Bad neigh­bor­hood

GA Voice - - Columnists -

We live in a part of town that peo­ple tend to pass through on their way to some­where more de­sir­able — the rem­nants of a once-pic­turesque 1950s sub­urb built around Avon­dale Mall.

That mall is now a Wal-Mart that man­aged to grow so sketchy in its brief ex­is­tence that the Wal-Mart peo­ple de­cided to build an­other one less than five min­utes away.

This is a model es­tab­lished to great success by other busi­nesses in our area: Bad Wal-Mart is within spit­ting dis­tance of Scary Wells Fargo, Don’t Go To That Kroger, and The Pizza Hut Where You Might Die.

Th­ese busi­nesses ex­ist purely as bait, draw­ing in the riffraff so they won’t ven­ture over to the lo­ca­tion a cou­ple miles away. The bait lo­ca­tions are the se­cret shame of th­ese com­pa­nies.

They all smell like a freezer that needs a new box of bak­ing soda, and the em­ploy­ees ap­proach their du­ties with a grim de­tach­ment oth­er­wise seen only in max­i­mum se­cu­rity prisons and ta­ble reads of Ni­co­las Cage movies.

This is not the sce­nario we’d hoped for when we bought the place five years ago. In our minds, we were the ar­rival of the mythic gays. We sig­naled a bright fu­ture of gen­tri­fi­ca­tion and block par­ties.

We were so cocky in those heady days, cer­tain our tribe would fol­low. They’d make it hap­pen through the same hive mind that tells us which fe­male pop star to pro­pel to iconic sta­tus, or that we’re all go­ing to wear bow ties this year.

“Hey boys,” the Hive Mind would tell our tribe. “The hot new ‘burb is on the bad side of Me­mo­rial Drive.”

Our tribe did not fol­low. Thus far, the clos­est my neigh­bor­hood has come to a block party was when all the news vans showed up be­cause of that neg­li­gent homi­cide at the 24-hour day­care. We all got to be on TV!

There will be no sell­ing this place. We live be­tween a para­noid schiz­o­phrenic and a man who raises pit bulls. Our house, val­ued in the six fig­ures when we pur­chased it, is now worth around $35. When a pros­ti­tute be­gan op­er­at­ing out of the fore­closed prop­erty three doors down, I was re- lieved some­one was keep­ing an eye on the place.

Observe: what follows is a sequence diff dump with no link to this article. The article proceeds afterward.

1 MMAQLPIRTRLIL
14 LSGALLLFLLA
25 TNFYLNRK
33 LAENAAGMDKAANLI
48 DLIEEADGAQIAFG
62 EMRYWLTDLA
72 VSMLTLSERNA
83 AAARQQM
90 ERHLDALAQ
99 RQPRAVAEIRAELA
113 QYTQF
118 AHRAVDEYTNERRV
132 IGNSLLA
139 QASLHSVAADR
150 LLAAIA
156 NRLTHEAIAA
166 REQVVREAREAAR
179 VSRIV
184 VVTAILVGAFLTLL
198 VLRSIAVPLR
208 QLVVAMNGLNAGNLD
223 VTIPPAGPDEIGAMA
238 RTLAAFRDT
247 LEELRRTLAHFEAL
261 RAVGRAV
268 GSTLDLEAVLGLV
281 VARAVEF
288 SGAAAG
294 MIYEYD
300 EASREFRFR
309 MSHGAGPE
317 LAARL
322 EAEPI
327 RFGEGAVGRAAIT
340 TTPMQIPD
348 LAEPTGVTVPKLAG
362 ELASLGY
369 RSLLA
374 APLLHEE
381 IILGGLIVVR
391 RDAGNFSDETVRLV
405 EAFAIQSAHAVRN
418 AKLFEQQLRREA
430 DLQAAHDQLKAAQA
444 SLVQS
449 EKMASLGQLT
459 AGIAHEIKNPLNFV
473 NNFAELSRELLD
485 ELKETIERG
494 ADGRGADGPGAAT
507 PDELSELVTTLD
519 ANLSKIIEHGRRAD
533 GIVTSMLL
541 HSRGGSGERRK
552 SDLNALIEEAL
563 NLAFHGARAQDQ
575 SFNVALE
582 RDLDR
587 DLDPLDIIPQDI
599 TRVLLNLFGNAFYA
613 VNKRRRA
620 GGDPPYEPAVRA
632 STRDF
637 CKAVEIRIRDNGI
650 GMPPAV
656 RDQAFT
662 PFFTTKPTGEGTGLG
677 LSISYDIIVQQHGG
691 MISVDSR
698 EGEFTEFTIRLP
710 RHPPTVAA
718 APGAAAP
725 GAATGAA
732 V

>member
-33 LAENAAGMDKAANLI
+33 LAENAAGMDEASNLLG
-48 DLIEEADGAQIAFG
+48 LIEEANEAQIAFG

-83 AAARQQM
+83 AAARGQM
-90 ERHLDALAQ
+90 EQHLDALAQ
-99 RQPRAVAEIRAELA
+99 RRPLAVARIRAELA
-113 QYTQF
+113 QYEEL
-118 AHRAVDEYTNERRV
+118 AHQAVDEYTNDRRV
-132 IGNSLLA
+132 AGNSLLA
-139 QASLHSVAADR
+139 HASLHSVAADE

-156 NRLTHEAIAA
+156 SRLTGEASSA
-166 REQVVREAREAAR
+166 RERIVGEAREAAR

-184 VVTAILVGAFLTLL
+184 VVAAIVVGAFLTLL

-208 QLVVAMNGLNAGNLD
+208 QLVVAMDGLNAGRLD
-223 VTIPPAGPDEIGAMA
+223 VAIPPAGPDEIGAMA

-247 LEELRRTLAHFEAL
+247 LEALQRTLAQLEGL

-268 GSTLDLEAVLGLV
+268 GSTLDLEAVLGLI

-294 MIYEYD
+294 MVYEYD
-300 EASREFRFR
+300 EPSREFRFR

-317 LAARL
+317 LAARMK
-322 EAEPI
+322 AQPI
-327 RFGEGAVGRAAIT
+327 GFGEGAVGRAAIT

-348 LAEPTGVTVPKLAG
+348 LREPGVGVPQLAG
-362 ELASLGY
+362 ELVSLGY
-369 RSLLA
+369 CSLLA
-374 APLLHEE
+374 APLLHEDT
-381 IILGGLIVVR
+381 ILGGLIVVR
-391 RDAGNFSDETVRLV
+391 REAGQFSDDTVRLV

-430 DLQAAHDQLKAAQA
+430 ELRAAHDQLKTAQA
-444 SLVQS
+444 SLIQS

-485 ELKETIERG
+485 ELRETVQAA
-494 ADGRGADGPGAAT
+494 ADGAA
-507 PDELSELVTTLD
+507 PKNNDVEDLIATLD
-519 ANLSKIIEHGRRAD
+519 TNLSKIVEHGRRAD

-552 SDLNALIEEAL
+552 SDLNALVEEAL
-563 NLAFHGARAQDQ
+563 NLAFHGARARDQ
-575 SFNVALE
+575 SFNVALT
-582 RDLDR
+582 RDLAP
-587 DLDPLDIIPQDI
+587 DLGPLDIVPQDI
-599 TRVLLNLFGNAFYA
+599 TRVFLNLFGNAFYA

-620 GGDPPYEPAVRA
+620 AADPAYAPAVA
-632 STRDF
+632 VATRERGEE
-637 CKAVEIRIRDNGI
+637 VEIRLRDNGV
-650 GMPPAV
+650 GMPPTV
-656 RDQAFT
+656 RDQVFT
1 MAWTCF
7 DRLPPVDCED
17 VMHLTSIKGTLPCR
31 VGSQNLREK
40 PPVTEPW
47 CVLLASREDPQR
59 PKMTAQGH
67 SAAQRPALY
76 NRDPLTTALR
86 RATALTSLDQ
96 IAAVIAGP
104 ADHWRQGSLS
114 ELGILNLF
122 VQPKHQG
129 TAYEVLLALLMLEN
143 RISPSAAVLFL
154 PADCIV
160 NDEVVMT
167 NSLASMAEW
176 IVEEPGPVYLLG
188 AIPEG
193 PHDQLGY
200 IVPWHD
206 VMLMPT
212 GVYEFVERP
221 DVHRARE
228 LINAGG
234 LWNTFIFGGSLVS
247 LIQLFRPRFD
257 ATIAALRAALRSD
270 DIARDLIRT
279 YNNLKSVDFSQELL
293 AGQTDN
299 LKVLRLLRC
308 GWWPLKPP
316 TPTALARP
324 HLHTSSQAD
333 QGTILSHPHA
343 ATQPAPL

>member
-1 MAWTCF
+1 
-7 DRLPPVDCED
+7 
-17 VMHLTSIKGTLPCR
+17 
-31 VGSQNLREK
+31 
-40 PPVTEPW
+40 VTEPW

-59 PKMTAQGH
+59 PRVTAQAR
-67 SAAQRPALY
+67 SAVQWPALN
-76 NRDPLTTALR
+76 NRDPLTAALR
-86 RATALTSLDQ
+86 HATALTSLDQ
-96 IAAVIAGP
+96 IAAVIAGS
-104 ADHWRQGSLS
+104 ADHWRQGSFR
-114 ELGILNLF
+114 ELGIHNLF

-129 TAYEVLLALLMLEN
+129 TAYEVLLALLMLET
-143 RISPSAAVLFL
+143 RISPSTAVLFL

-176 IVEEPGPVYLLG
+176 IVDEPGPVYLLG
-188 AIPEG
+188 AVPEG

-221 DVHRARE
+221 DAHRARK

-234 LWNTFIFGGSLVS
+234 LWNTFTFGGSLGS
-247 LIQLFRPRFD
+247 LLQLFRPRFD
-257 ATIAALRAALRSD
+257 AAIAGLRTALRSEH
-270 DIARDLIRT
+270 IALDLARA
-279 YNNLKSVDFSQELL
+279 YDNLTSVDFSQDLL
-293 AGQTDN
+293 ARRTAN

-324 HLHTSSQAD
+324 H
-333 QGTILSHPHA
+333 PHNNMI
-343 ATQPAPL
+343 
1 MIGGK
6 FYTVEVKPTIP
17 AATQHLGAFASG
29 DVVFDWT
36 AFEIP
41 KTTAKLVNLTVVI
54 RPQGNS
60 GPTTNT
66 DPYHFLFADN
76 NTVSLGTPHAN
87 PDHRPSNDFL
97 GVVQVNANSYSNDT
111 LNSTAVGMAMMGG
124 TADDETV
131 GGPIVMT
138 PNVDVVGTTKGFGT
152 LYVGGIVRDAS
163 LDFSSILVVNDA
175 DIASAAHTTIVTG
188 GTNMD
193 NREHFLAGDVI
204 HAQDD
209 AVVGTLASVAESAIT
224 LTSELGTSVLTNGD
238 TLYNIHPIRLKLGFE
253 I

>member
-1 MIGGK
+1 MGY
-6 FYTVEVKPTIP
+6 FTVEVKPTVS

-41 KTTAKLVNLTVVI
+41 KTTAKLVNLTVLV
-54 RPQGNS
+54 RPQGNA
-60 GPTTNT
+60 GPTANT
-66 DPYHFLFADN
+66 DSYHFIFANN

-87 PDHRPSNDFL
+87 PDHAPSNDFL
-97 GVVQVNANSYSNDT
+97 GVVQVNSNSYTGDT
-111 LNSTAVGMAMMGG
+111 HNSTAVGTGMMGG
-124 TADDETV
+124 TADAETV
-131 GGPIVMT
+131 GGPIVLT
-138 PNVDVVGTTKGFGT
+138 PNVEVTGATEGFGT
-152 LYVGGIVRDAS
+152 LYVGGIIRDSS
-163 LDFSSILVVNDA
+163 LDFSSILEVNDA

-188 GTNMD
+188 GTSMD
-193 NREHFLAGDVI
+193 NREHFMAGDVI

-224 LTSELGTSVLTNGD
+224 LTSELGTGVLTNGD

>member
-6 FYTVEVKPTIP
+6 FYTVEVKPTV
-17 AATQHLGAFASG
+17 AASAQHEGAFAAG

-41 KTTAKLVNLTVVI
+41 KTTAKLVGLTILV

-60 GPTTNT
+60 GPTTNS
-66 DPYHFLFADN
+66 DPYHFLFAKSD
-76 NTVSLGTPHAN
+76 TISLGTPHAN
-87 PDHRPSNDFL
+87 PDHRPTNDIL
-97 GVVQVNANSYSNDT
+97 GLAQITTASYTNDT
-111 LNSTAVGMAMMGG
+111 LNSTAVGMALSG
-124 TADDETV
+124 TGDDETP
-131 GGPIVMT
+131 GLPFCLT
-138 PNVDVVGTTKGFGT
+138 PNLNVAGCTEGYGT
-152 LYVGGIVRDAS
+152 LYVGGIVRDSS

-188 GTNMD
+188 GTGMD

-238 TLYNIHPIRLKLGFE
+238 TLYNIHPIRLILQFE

We don’t hate the house it­self, so much as the sit­u­a­tion sur­round­ing it. Home own­er­ship turned out to be com­pa­ra­ble to mar­ry­ing Dean Cain in a Life­time movie. It looks ev­ery­thing you ever dreamed un­til you make that com­mit­ment, and then he just starts beat­ing the shit out of you.

We have a long list of things we’d love to do to the place. I have 3D an­i­ma­tions of our painted house, with a pa­tio and land­scaped yard — the land­scap­ing equiv­a­lent of slash fic­tion. But it’s hard to main­tain en­thu­si­asm for a longterm project when your glad­i­ola plant­ings are in­ter­rupted by a car back­fir­ing. Not gun­shots. It’s al­ways a car back­fir­ing, and I will en­ter­tain no ar­gu­ments to the con­trary.

Even if some­times it’s a car back­fir­ing sev­eral times, fol­lowed by scream­ing, fol­lowed by sirens. That’s just a car back­fir­ing, which star­tled a nice old lady so badly she screamed and fainted, pro­pel­ling her overly cau­tious per­sonal as­sis­tant to call an am­bu­lance. Man­u­fac­tur­ing ex­pla­na­tions such as th­ese fill a good bit of my down­time, leav­ing lit­tle op­por­tu­nity for land­scap­ing.

We keep the place clean. Our yard is tidy. But in all other respects, our at­ti­tudes have be­gun to mir­ror the em­ploy­ees of Bad Wal-Mart.

But there’s still a small part of me that holds out hope for our Life­time movie mar­riage. Our happy end­ing won’t be a great es­cape, dash­ing away in the mid­dle of the night in a bad wig and a pair of sun­glasses. Ours would be one of those qui­eter res­o­lu­tions, where the mon­ster is sub­dued and gets some real good ther­apy.

De­cid­ing to push be­yond what is ex­pected re­quires a leap of faith. While I’m not fool­ish enough to make res­o­lu­tions for the coming year, I feel safe declar­ing an in­ten­tion: This is the year we recom­mit to mak­ing home what we al­ways wanted it to be.

Maybe it’ll send a mes­sage in our ne­glected neigh­bor­hood that good enough isn’t good enough. Maybe this will change things. Maybe this is how we rep­re­sent our tribe.

To­pher Payne is an At­lanta-based play­wright, and the au­thor of the book “Nec­es­sary Lux­u­ries: Notes on a Semi-Fab­u­lous Life.” Find out more at to­pher­payne.com

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